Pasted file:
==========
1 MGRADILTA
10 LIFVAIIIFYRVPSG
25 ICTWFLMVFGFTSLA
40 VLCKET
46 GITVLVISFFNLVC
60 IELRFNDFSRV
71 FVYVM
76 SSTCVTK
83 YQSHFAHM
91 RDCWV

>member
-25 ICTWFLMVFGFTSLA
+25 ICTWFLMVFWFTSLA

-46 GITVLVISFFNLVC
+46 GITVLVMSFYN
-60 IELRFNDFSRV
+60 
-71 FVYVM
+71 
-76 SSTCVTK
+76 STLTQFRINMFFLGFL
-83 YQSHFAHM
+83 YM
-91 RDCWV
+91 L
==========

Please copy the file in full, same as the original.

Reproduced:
1 MGRADILTA
10 LIFVAIIIFYRVPSG
25 ICTWFLMVFGFTSLA
40 VLCKET
46 GITVLVISFFNLVC
60 IELRFNDFSRV
71 FVYVM
76 SSTCVTK
83 YQSHFAHM
91 RDCWV

>member
-25 ICTWFLMVFGFTSLA
+25 ICTWFLMVFWFTSLA

-46 GITVLVISFFNLVC
+46 GITVLVMSFYN
-60 IELRFNDFSRV
+60 
-71 FVYVM
+71 
-76 SSTCVTK
+76 STLTQFRINMFFLGFL
-83 YQSHFAHM
+83 YM
-91 RDCWV
+91 L